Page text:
Located on Wilson Boulevard at the edge of Arlington between North Livingston and North Liberty streets, the park occupies 5.34 acres of what was once residential land. Just like Alexandria's park, Arlington's is accessible by bus but is still several miles from the county's epicenter. The park will charge admission for supervised use to help cover the salary of the park manager and maintenance. The park will also have a concession stand and an office where police can be present from time to time.
The tentative fee schedule will be $4 for residents and $6 for nonresidents. A residential yearly pass will be $50, and a 10-visit pass will be $25. Although it is still unfinished and closed to the public, visitors can get an unobstructed view of the skating terrain. There are stairs, ledges, benches and railings. Add a few pedestrians, a couple eating lunch, some squirrels and a bit of grass, and it's a public plaza. Somehow, "skate park" seems like the wrong description. It's more like a movie set for skateboarders and inline skaters. BMX bikers will also be welcome during certain hours, officials say.
"It's plaza skating," Marlow insists. "That's the key here."
That's good news for merchants who are tired of battling with boarders for sidewalk and plaza space. A "no skateboarding" sign in Old Town Alexandria is subject to frequent repainting by vandals who like to black out the "no." Management at Pat Troy's Restaurant and Pub in Old Town has struggled with skateboarders for years.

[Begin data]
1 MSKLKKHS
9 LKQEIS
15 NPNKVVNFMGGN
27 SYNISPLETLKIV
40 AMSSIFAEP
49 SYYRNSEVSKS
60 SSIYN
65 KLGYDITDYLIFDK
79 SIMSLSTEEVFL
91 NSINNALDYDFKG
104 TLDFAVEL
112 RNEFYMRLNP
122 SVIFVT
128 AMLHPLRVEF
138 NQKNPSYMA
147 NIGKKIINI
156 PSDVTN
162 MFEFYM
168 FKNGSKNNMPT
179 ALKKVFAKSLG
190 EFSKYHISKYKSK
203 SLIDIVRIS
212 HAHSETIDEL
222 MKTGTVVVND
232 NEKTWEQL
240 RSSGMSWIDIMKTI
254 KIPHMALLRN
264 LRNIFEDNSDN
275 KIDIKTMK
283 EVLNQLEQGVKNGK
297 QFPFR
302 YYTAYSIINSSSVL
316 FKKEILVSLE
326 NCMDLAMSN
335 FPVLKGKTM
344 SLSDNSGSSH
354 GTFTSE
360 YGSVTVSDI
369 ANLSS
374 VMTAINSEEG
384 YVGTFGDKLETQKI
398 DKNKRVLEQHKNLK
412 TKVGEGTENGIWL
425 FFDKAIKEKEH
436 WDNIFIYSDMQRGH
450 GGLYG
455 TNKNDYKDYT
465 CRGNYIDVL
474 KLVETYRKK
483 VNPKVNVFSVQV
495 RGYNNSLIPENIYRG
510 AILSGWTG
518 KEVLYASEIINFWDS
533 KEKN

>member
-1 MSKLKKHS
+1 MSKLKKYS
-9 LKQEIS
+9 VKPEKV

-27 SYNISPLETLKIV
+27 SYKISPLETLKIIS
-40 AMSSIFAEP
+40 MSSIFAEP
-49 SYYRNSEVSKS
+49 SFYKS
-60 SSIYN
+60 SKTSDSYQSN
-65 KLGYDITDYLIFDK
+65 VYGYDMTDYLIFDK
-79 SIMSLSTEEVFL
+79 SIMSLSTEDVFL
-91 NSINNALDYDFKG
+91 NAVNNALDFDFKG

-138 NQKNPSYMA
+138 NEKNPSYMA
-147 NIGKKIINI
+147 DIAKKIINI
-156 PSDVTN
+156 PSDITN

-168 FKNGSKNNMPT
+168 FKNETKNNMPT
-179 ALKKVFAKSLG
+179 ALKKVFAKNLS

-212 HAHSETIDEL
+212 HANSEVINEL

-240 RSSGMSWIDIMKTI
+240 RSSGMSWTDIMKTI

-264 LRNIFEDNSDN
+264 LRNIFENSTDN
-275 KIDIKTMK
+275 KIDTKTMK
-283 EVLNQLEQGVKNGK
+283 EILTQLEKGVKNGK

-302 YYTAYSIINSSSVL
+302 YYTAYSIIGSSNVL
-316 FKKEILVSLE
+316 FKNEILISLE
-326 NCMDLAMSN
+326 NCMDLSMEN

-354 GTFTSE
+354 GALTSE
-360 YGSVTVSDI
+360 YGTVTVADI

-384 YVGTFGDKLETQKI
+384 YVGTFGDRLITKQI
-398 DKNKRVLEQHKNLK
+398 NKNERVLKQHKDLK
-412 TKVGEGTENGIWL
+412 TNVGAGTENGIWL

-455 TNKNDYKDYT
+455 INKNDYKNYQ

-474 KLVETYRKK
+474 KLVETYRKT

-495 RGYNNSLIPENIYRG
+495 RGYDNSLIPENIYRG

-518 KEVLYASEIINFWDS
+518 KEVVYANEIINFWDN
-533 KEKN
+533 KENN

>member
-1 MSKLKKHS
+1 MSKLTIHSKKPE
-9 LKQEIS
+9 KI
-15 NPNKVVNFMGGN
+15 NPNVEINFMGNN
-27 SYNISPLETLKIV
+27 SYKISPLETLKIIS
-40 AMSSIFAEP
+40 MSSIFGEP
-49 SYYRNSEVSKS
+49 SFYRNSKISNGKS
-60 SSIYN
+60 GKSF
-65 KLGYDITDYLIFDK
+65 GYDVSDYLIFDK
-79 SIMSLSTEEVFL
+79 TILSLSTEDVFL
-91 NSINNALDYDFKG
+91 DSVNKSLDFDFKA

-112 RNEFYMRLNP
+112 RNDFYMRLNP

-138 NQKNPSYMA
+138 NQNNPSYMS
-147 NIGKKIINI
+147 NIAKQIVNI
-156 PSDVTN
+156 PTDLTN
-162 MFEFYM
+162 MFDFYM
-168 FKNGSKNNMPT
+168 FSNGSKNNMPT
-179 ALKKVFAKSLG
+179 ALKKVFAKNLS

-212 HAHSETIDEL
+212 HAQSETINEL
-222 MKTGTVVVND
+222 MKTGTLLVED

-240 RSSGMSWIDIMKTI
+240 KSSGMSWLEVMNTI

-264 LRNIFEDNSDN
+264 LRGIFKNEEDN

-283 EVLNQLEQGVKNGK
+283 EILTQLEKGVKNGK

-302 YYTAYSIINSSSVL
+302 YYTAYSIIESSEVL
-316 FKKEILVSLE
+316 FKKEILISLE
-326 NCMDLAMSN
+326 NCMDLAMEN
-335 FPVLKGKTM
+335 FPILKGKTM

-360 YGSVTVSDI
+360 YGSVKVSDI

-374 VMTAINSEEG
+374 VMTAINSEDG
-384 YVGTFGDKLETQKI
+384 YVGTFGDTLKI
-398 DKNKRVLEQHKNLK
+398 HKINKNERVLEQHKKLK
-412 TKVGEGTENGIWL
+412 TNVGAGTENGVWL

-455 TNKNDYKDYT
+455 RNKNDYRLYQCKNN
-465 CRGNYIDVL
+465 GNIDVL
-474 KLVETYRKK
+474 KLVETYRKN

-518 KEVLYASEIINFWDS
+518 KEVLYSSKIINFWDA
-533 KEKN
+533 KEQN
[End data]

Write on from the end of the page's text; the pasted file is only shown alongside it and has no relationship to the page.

"We had a rough time," manager Paul McLaughlin said. "At least once a day, we'd have to say, 'You can't be around here.' Police were patrolling."
Things have improved since the park opened, McLaughlin said. "The kids are going to use the park more and obeying the city ordinance signs."
Maybe. And maybe not.
Skateboarder Jonathan Freeman, 16, was an active lobbyist in support of Alexandria's skate park. Overall, he says the final product is good. But Freeman said skaters will never completely abandon the plazas and streets.
"A big aspect of street skateboarding is finding the spots that are good and innovative and using them," Freeman said. "Still, the park is definitely a new asset for skateboarders." Alexandria's skate park is free and open for unsupervised, skate-at-your-own-risk use. At 12,000 square feet, the park is about the size of two tennis courts. Like most skate parks, Alexandria's facility requires users to wear helmets, and officials make spot-checks to enforce the rule.
The park was designed largely by its young users, who packed city planning meetings. The park cost the city about $350,000; about $50,000 was raised by a local skate group, officials said. The fundraising effort continues for an anticipated expansion of the facility to add more advanced features.
Attendance is high already.
"It's unbelievable," said Kirk Kincannon, director of the city's Department of Recreation, Parks and Cultural Activities. "It's by far one of the busiest facilities used daily in the city" among that age group. "On a weekday in the summer, we easily get 20 to 30 kids an hour. It's near capacity on weekends."